We are independent & ad-supported. We may earn a commission for purchases made through our links.
Advertiser Disclosure
Our website is an independent, advertising-supported platform. We provide our content free of charge to our readers, and to keep it that way, we rely on revenue generated through advertisements and affiliate partnerships. This means that when you click on certain links on our site and make a purchase, we may earn a commission. Learn more.
How We Make Money
We sustain our operations through affiliate commissions and advertising. If you click on an affiliate link and make a purchase, we may receive a commission from the merchant at no additional cost to you. We also display advertisements on our website, which help generate revenue to support our work and keep our content free for readers. Our editorial team operates independently of our advertising and affiliate partnerships to ensure that our content remains unbiased and focused on providing you with the best information and recommendations based on thorough research and honest evaluations. To remain transparent, we’ve provided a list of our current affiliate partners here.

What is a Clay Roaster?

Mary McMahon
By
Updated May 16, 2024
Our promise to you
DelightedCooking is dedicated to creating trustworthy, high-quality content that always prioritizes transparency, integrity, and inclusivity above all else. Our ensure that our content creation and review process includes rigorous fact-checking, evidence-based, and continual updates to ensure accuracy and reliability.

Our Promise to you

Founded in 2002, our company has been a trusted resource for readers seeking informative and engaging content. Our dedication to quality remains unwavering—and will never change. We follow a strict editorial policy, ensuring that our content is authored by highly qualified professionals and edited by subject matter experts. This guarantees that everything we publish is objective, accurate, and trustworthy.

Over the years, we've refined our approach to cover a wide range of topics, providing readers with reliable and practical advice to enhance their knowledge and skills. That's why millions of readers turn to us each year. Join us in celebrating the joy of learning, guided by standards you can trust.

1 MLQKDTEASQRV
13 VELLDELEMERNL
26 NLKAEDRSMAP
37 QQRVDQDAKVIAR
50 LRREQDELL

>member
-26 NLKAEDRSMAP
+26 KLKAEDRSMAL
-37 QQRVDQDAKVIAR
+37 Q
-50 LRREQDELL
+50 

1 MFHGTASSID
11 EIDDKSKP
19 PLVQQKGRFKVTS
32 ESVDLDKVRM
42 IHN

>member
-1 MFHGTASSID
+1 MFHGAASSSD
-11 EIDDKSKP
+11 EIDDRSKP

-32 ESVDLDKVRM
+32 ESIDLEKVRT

Editorial Standards

At DelightedCooking, we are committed to creating content that you can trust. Our editorial process is designed to ensure that every piece of content we publish is accurate, reliable, and informative.

Our team of experienced writers and editors follows a strict set of guidelines to ensure the highest quality content. We conduct thorough research, fact-check all information, and rely on credible sources to back up our claims. Our content is reviewed by subject-matter experts to ensure accuracy and clarity.

We believe in transparency and maintain editorial independence from our advertisers. Our team does not receive direct compensation from advertisers, allowing us to create unbiased content that prioritizes your interests.

A clay roaster or clay pot is an unglazed clay baking dish intended to be used in clay pot cooking. The use of clay pots for cooking dates back over thousands of years in many cultures. The clay roaster is designed to slowly cook the food inside when subjected to steady indirect heat, typically through an oven, although some clay roasters can be used in a fire. Many kitchen supply stores sell an assortment of clay roasters, and they can also be ordered through import stores, if you are seeking a particular style.

There are two pieces to a clay roaster. The bottom half of a clay roaster typically resembles a bowl, with a flat bottom and a deep lip to hold in liquids as they are cooked. The domed top nestles into the bottom, creating a snug seal while the food is cooked. In most cases, a clay roaster is unglazed. The pot is left unglazed so that it can absorb water, which is an important step in the cooking process.